Midsummer vineyard management

By Terence Bradshaw

July 9, 2017

Now that the July 4 holiday is past us, it’s time to really think about getting quality into those grapes on the vines. That doesn’t mean that the work that has gone into the 2017 crop hasn’t yet affected quality: the pruning, shoot adjustment, pest management, and other activities that are needed to keep a vineyard in good shape. But the next two months may be the most important in terms of developing high-quality fruit in this (so far) challenging year.

Pest management should continue to focus primarily on disease management. It has been a difficult year so far with all of the rain, and the frequency of it, to maintain fungicide coverage but I have been seeing mostly clean fruit and foliage in vineyards which have maintained an appropriate spray schedule of 4-5 well-selected and –timed fungicides since prebloom. At this point, phomopsis is pretty much done, and black rot will soon be winding down. Powdery and downy mildews (PM?DM) should be the main focus for disease management, as well as botrytis a few weeks down the road. If this wet weather continues, I would recommend a specific botrytis material such as Flint, Rovral, Vangard, Endura, or Pristine before bunch closure (the point where berries size up to the point where spray material cannot penetrate the cluster to protect fruit from infection). As always, check your Pest Management guide (New York & Pennsylvania or New England guides) and the label, rotate fungicide classes to reduce resistance likelihood, and follow all safety precautions when spraying. Organic disease management spray options include copper (DM, a little PM), sulfur (PM), stylet oil (PM, do not spray before or after a sulfur spray), and possibly some of the biologicals but I don’t know enough about them in regards to their performance against these late-season diseases.

Later this week would be a good time to scout clusters for grape berry moth (GBM) webbing which could suggest a need to treat for that insect pest. The threshold for treating this generation is 6% of clusters showing damage, which appears as small bits of webbing in between berries up inside the cluster. GBM is the primary insect pest of established vineyards in Vermont, and if it is the only pest insect need to manage, then some very specific materials with low potential for non-target effects may be used, including lepidopteran-specific materials like Bt, Intrepid, Delegate, or Altacor (the latter has some activity against Japanese beetle). Bt (DiPel and others) and Entrust would be effective materials against GBM for organic growers- the former affects only lepidoptera, while the latter would have some activity against Japanese beetle and some other insects as well.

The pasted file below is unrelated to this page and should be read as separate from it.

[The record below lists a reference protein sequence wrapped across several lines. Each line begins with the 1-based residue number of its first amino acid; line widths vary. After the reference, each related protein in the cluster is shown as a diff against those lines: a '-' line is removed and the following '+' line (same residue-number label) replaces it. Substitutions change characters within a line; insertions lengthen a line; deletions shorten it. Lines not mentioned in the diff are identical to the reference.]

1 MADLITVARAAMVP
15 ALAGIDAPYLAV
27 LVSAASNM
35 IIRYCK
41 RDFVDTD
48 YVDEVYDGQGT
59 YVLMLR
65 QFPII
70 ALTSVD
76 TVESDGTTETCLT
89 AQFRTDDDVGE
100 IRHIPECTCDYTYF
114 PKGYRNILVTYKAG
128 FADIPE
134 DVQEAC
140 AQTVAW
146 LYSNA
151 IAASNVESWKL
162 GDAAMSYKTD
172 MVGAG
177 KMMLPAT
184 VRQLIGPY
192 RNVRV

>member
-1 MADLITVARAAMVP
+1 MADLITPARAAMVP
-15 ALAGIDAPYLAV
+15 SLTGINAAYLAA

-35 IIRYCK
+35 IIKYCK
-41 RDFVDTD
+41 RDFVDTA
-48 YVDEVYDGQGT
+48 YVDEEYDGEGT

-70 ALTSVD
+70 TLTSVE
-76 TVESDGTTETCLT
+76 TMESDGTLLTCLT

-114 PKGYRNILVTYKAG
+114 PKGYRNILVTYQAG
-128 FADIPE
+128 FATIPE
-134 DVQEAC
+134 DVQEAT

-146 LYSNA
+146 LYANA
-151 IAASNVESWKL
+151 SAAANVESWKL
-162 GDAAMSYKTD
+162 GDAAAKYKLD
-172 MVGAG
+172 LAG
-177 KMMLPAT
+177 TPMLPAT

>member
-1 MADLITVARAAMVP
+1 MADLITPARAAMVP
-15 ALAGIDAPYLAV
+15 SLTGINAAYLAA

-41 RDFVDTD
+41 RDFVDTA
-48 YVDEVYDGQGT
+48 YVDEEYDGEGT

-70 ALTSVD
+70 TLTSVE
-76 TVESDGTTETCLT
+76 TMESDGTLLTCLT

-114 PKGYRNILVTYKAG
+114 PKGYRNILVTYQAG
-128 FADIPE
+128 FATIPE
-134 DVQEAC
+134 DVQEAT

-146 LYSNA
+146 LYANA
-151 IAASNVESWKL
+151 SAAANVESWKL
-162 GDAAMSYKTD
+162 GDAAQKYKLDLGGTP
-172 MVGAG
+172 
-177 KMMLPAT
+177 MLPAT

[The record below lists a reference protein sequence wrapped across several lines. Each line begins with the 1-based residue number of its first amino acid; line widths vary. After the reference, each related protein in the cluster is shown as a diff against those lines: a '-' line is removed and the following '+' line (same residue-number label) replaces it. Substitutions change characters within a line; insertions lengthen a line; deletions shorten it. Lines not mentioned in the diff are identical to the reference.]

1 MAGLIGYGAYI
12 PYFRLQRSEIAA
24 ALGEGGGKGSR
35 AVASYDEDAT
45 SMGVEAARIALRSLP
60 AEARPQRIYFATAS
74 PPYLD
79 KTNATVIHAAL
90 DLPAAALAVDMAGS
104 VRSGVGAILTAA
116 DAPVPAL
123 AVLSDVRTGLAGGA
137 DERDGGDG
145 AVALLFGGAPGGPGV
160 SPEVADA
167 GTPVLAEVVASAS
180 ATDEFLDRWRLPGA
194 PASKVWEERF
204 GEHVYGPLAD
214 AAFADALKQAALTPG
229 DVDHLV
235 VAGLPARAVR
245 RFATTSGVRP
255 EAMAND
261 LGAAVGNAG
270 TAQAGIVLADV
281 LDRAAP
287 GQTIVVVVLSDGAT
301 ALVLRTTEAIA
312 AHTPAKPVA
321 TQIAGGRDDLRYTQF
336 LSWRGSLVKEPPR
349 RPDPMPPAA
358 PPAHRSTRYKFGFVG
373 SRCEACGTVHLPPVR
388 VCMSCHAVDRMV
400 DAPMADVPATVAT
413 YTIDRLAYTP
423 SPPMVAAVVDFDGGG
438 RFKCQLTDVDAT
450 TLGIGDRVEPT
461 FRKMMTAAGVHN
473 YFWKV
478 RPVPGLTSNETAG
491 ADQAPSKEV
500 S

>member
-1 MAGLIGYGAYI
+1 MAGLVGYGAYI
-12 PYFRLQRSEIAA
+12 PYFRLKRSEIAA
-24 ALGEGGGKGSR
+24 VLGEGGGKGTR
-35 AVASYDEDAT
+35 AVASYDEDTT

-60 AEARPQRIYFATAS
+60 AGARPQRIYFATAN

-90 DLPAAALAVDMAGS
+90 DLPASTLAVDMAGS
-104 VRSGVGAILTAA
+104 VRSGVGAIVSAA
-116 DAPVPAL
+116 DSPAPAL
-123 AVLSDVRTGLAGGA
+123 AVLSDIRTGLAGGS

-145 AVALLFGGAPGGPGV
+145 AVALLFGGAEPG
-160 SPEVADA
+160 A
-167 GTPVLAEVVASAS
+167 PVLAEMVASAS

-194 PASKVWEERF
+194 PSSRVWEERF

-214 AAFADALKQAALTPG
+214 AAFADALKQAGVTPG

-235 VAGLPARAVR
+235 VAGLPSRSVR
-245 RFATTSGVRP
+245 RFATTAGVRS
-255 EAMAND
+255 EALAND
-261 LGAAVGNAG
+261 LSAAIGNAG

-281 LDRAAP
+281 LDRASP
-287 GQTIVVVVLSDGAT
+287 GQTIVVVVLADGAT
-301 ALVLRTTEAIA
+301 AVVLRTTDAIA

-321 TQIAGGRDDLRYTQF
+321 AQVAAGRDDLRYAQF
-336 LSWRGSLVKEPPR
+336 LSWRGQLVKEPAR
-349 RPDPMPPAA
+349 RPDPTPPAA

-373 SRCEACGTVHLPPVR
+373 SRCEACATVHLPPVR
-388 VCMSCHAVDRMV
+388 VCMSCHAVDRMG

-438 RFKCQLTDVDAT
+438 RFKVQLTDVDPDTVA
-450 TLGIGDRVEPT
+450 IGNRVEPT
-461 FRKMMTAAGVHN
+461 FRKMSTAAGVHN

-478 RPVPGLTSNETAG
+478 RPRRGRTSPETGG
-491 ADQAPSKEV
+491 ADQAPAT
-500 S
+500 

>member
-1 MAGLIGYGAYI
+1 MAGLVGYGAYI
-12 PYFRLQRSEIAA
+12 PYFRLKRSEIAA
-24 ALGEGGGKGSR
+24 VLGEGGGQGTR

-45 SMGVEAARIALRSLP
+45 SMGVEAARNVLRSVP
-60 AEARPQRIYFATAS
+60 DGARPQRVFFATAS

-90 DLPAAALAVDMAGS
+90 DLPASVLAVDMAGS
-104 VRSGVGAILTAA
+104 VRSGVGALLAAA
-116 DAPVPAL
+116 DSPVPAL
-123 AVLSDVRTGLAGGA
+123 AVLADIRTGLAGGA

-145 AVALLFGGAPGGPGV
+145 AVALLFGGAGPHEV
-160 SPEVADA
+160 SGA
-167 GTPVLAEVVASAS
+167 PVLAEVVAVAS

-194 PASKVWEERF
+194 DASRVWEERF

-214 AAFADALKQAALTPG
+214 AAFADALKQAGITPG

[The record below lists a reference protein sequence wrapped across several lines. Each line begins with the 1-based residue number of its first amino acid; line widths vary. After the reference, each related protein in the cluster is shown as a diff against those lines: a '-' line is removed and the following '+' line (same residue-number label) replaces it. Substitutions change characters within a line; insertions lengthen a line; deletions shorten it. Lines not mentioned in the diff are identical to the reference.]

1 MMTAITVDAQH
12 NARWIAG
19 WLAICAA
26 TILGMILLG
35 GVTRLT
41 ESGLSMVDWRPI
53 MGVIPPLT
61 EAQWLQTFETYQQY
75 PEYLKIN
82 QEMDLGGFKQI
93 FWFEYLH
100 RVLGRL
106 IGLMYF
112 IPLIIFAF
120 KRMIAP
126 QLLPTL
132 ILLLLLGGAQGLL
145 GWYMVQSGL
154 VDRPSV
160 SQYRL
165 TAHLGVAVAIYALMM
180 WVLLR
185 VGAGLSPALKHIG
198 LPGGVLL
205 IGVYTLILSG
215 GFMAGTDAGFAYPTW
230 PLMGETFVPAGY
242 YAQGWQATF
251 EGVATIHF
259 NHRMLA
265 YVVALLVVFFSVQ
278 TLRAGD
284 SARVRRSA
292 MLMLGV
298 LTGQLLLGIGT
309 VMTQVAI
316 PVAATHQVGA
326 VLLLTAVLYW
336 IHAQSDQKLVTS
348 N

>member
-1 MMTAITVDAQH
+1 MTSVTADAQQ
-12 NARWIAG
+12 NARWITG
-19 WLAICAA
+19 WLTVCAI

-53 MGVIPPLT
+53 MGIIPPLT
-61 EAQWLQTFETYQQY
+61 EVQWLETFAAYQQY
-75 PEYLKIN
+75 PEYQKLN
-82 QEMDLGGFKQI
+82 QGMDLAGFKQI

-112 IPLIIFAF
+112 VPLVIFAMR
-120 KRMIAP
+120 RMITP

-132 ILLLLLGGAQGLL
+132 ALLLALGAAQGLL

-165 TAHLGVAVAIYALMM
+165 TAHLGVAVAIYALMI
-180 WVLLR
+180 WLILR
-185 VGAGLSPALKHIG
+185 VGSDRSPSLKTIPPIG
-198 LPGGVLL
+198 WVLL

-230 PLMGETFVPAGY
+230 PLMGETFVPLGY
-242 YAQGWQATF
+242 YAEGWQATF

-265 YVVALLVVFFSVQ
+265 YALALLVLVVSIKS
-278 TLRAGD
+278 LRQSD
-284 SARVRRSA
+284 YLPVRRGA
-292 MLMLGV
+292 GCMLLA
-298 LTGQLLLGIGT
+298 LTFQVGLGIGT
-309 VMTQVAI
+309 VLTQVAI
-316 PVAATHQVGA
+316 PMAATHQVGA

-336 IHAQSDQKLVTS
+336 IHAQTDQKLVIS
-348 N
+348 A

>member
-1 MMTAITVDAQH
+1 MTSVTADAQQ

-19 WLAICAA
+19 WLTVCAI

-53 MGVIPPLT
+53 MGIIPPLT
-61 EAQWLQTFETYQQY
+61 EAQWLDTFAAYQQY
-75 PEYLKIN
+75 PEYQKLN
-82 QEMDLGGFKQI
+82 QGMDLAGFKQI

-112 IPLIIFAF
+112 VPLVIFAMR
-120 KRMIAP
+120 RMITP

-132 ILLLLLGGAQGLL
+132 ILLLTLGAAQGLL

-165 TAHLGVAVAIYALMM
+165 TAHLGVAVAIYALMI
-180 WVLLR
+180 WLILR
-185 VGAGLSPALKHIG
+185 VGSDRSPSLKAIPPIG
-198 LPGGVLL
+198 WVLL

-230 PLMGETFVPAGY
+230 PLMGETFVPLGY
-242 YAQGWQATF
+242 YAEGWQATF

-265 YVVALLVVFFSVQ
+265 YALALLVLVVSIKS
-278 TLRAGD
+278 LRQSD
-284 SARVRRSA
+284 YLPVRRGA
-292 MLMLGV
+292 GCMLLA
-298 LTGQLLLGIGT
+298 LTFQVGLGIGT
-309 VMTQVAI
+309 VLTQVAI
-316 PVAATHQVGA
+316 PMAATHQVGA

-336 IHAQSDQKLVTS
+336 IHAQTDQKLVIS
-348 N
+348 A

None of this spray talk makes any sense if good cultural management isn’t practiced, and right now that means getting canopies in shape to best expose fruit to the sun for ripening and to control tangled shoot growth. Regardless of the training system used, this is an important tie to position canes. Most Vermont vineyards use a high wire systems, in which case shoots should be separated from one another and directed downward with some leaf pulling around clusters to put them in 50-100% sunlight. If using a low wire VSP or fan system, canes should be trained upward and, again, leaves pulled around clusters to expose them to sunlight. This is also a good time to remove laterals, non-fruitful canes, and any small clusters that are lagging behind the rest of the crop. This practice will arguably have the greatest effect on improving grape ripeness (assuming you have diseases relatively well-managed) of any you perform this year. It will also greatly improve the effectiveness of any spray materials that you do apply, at they can better penetrate the canopy and the canopy can dry better after wetting, which reduces disease pressure as well.

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